Tips for Drill Bits

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Tips for using drills: Just a short collection of tips and advice for getting the most out of your drill and drill bits.  Best regards, denver00

  • ·    For drilling larger holes it is best to do them in stages. Start with a smaller drill bit, & then work up to the final size using progressively larger drill bits. This will reduce the strain & wear on the drill & drill bit, & reduce the chance of you ending up with a triangular shaped hole.
  • ·    Before attempting to drill a hole in metal first scribe two perpendicular lines intersecting to mark the required hole centre, & make a deep centre-punch mark to stop the drill point from skating around.  Do this in 3 stages; first make a light centre-punch mark exactly where the lines intersect. Next inspect the mark, & you will invariably find that it is slightly off from where you intended it to be. Worry not, you can move the punch mark to where it should be by driving it across the surface with light hammer blows applied to an angled centre punch. When you are satisfied the mark is correctly positioned, set the centre-punch vertical and give it a good whack to make a nice deep indentation.
  • ·    Take care if drilling through thin sheets of metal. Make sure the sheet it is well fixed in position, otherwise it is quite easy for the drill bit to snatch the work as it breaks through. This can result in a nasty cut if a metal sheet spins out of your grip, so do not hold it in bare hands, but clamp it firmly to the bench!  Drilling sheet metal into a block of scrap wood (MDF is ideal) will result in a cleaner exit hole & less chance of the metal climbing up the flutes of the drill bit immediately after breakthrough. For best results sandwich thin sheet between two pieces of wood.
  • ·    Many metals need to be drilled at relatively low speeds in the 300 - 900 rpm range, so many standard mains drills are too fast, resulting in an overheated drill bit. A workaround for this is to drill for 10 to 20 seconds, then rest to allow cooling, & then repeat.
  • ·    Materials likestainless steel require low speeds with very high drill pressures to prevent the drill from simply polishing the hole. To get best performance with hard metals it is often helpful to put the pressure on before starting the drill. When you want to stop drilling, keep the speed up & quickly remove the drill bit from the work. A cutting oil is required for larger drilling jobs to lubricate & cool the work.
  • ·    Soft metals such as pure aluminium are an exception to the slow speed rule, because these build up swarf that sticks to the cutting edge. A fast rotation speed reduces this problem, if used with a slow feed rate.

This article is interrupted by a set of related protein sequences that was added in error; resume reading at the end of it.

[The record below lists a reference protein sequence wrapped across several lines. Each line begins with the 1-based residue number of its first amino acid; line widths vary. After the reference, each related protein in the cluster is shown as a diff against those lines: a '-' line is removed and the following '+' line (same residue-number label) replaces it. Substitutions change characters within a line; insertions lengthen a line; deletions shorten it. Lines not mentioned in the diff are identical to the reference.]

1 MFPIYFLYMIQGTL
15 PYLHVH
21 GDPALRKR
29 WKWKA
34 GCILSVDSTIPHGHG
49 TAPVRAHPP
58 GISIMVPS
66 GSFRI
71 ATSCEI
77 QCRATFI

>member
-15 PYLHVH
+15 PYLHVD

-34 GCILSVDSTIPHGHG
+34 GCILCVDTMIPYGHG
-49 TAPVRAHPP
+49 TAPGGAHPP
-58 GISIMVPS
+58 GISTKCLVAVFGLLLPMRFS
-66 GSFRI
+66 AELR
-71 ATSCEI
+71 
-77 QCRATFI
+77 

• ·    In general, the best rotation speeds for various drill sizes & feed rates depends very much on what is being drilled and by what tool. For example when drilling very hard steel, it is necessary to apply lots of pressure to the twist drill. On the other hand, aluminium, copper & brass are better drilled at a slower feed rate, but quite a fast rotational speed.
  • ·    A useful trick if drilling holes in walls indoors is to tape an envelope to the wall just beneath the hole you are drilling to catch all the dust falling from the hole and save you a cleanup job.
  • ·    How do I stop my drill bit from slipping in the chuck?  First of all, try using less pressure.  Let the drill do the work.  Slow & steady is often the trick to achieving a good result.
  • ·    Holding the Drill:  Use two hands on your drill, one on the trigger handle to take the weight & (try to) keep the drill bit vertical, & the other hand at the back of the drill to apply pressure in line with the drill axis. Take care not to cover the ventilation slots with your hands.
  • ·    DO NOT force the drill: For a 10mm diameter drill bit you should use about 15lbs (7kg) of force & let the drill do the work. For smaller drill bits, reduce this greatly, for a 2mm drill bit, under a kilo may be appropriate.
  • ·    Lubrication: Drilling in metal needs lubrication of the drill bit, ideally with proper lubricating fluid, but failing that 3-in-1 oil or cooking oil is a lot better than nothing.
  • ·    It is important to be sure that you do not drill into any services (gas, water, electricity, phone lines, etc). Assume that wires and pipes may be buried anywhere in a wall (very true in older houses).  Pay particular attention when drilling holes either vertically or horizontally in line with any electrical fitting like a light switch or socket, since this is a very likely place for the cable to run. Also be aware that the 150mm strip of wall beside any corner, & adjacent to the ceiling are also allowable zones for buried wiring in the UK wiring regulations (BS7671).
Best regards

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